The only way to realize the full volume of rebates or volume discounts connected to your institution’s purchasing is through an auditing process. This process is usually an expensive cost to the institution. Auditing provisions should be included in the contract. Example: “Client has right to conduct an audit of FSMC, at their expense, except if it is found that the FSMC fails to meet terms of the contract. In the case of non-compliance, the FSMC is responsible for the auditing costs.”

Connecting rebate dollars directly to your facility can be challenging as the FSMC often holds thousands of contracts between manufacturers, producers and distributors, some of which have international reach.

Closing

As a part of the FSMC review process, financial statements are commonly requested from the FSMC. The institution usually receives a straight Profit & Loss statement, otherwise known as the Client Report. What is not included in the P&L statement are what one consultant called “below the line credits” that FSMCs receive—credits as a portion of the volume purchasing rebates, etc. This information is shared with the FSMC management team in the form of a compliance report, which indicates how they are doing with regard to purchasing from the FSMC approved-product list. If shared with the client, such information would help the institution more fully understand the financial performance of the FSMC and the volume discounts they receive.

As one food service consultant noted when discussing rebates, “It is important how you ask for transparency. If I was going to write this into a contract, I would list a requirement to disclose the discount or revenue coming to the FSMC through your purchasing agreements.”

In many cases FSMC will offer a flat rate or percentage as a way to share the rebates they earn as a result of large volume purchasing. This approach removes the process of a formal audit and the associated costs. However, it does not imbed accountability within the FSMC to source per the institution’s specifications versus their high-volume contracted items. In order to address this concern, the institution may request that the FSMC provide a regular report of rebates earned by the organization at large and those earned as a result of the institution purchasing. One innovative strategy is to require the FSMC to document and return all rebates to a special local food fund to assist the institution in achieving its local food procurement goals.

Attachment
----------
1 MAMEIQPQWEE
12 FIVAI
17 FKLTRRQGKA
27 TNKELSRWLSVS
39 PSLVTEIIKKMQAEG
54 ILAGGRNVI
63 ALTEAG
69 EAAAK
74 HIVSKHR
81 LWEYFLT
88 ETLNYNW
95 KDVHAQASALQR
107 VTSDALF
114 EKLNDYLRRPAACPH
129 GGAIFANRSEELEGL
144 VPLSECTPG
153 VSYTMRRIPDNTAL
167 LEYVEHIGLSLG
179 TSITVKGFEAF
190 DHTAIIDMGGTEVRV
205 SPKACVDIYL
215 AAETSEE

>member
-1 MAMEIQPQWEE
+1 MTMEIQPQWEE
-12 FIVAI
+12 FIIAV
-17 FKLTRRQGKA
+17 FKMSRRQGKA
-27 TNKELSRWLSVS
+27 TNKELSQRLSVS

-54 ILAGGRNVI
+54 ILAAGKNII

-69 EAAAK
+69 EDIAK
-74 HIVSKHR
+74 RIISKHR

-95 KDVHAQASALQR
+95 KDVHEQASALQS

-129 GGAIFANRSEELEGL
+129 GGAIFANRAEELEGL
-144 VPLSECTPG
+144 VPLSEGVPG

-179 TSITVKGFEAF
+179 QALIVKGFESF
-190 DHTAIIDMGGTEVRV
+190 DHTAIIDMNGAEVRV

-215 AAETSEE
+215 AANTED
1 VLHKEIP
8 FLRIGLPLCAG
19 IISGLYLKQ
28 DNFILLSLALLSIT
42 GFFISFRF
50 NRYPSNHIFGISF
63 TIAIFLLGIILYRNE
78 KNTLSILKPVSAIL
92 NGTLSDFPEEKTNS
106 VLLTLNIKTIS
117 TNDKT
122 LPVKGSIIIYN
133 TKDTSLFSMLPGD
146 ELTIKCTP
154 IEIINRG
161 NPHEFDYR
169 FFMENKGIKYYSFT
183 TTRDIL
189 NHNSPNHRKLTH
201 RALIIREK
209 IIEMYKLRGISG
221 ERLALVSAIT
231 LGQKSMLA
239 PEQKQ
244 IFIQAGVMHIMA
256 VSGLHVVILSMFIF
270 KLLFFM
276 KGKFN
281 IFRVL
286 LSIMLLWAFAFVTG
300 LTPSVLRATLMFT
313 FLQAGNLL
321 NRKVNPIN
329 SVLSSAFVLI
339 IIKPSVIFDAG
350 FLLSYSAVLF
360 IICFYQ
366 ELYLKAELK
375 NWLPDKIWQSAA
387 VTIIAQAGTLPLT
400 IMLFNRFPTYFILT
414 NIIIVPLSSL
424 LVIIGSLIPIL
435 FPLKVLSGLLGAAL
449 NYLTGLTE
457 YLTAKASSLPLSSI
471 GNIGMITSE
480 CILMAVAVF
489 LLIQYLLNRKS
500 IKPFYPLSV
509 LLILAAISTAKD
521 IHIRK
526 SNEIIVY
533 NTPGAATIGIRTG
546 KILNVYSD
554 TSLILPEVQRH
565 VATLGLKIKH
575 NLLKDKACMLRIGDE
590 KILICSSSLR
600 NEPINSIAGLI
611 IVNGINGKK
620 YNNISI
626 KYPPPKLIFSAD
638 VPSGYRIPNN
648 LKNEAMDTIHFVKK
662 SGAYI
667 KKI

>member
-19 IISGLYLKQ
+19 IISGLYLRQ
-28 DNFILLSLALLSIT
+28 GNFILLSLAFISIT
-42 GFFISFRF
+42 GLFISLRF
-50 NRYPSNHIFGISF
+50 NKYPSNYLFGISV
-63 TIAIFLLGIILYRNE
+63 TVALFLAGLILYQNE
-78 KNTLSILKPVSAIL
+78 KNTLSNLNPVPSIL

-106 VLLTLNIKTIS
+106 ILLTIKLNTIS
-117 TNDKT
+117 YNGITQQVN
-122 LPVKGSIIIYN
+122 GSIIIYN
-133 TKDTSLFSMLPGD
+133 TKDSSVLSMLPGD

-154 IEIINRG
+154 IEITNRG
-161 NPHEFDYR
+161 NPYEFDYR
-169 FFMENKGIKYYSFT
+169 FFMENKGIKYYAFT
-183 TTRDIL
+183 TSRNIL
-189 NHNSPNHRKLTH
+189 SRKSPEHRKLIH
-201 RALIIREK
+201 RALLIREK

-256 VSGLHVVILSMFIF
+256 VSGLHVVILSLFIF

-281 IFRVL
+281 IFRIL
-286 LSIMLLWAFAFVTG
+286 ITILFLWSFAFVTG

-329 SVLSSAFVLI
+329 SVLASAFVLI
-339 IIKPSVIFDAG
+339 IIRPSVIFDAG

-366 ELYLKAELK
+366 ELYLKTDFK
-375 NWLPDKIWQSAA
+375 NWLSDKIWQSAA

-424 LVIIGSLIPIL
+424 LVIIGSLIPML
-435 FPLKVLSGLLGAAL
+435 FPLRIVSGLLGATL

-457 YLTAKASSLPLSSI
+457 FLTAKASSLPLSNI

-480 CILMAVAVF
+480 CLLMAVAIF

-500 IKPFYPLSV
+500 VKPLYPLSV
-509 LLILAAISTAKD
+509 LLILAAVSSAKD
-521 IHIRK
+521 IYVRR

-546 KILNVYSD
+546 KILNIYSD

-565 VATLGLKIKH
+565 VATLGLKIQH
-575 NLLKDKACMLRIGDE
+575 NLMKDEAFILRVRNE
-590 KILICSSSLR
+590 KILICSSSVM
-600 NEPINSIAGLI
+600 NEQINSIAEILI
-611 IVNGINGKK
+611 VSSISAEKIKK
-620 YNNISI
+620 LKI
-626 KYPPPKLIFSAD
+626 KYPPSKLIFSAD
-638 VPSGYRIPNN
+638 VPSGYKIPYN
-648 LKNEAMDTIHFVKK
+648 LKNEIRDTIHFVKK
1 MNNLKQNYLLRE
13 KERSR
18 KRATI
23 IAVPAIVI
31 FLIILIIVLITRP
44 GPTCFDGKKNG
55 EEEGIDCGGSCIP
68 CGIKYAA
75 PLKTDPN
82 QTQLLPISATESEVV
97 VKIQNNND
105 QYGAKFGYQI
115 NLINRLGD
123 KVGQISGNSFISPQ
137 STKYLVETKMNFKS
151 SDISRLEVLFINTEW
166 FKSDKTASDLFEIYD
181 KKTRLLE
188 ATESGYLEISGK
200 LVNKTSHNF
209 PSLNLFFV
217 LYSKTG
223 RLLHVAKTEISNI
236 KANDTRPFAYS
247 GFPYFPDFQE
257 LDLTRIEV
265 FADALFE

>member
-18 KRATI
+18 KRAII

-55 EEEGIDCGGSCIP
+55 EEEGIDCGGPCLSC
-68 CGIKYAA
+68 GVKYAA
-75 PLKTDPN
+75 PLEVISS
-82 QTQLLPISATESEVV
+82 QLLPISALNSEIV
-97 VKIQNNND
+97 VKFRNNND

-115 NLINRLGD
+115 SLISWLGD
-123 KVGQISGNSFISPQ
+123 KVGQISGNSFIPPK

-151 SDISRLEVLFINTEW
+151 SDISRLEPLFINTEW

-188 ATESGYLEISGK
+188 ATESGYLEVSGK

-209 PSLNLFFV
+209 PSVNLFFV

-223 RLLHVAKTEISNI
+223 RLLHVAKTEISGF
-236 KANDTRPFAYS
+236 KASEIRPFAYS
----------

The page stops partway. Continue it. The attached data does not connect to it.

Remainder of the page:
D. AMENDING YOUR FOOD SERVICE CONTRACT

A contract can be amended at anytime during the existing contract period, as long as both the FSMC and the facility agree and sign the amendment. You may consider drafting an amendment if the current contract is preventing you from meeting your procurement goals. For instance, if the original contract set a fixed budget, and the purchase of local food items has proven to be financially prohibitive in meeting that budget, an amendment can stipulate a general increase in budget or an increase for specified items.

In order to explore this option, it is critical for the facility leadership be involved in and approve of the changes. It is recommended that they provide justification for the changes.

Sample justification to facility leadership: “In order to meet the established goal of the organization to source 20% of its food product from local sources, an increase in monies allocated for the food service management procurement is warranted. The cost of meat raised from a large scale industrialized farm is subsidized through the farm bill commodity program and therefore the production and product costs are disproportionately low. In gathering production cost and price data from x# of local beef farms who practice sustainable production practices, we found the average to be x$ per pound. To source 20% of our beef from these sources requires an additional x$ from the current spend on beef. By transitioning our purchases to these local sources, we are contributing to the growth of our local food system and economies and reducing the overuse of antibiotics.”

Sample contract amendment language: “x$ or x% will be added to the contracted budget for food service management to be used for products sourced locally from x source. An accounting of these purchases will be tracked by the contracted food service operator and reported to facility leadership on a quarterly basis.”  


E. IMPLEMENTING YOUR CONTRACT

Overview

Having a robust implementation strategy for the contract is as important—if not more important—to the long-term success of those procurement policies as the language and benchmarks outlined in the contracts themselves.

Questions to consider when developing a plan for implementing and evaluating the contract (reference Food Alliance Guide, p. 13):

  • How will purchase data be tracked, and in what detail?
  • How will performance data be compiled, reported and evaluated?
  • Who will have responsibility for assessing and reporting compliance with the policy?
  • How frequently will reviews be conducted?
  • How will lessons learned be documented and shared?
  • How will new ideas and opportunities be brought forward?
  • How will performance affect employees charged with implementation of the policy?
    • How will bonuses or employee evaluations be scored for the FSMC employees?
    • What are the terms of penalties?
  • How will performance affect continuation of existing supply contracts and relationships?
  • Who will make those decisions, and how will decisions be weighed against other factors?
  • How and when will the institution make adjustments to its policy and goals?
  • Who will have final authority on changes to the policy or goals?

Evaluation: Quantitative Measures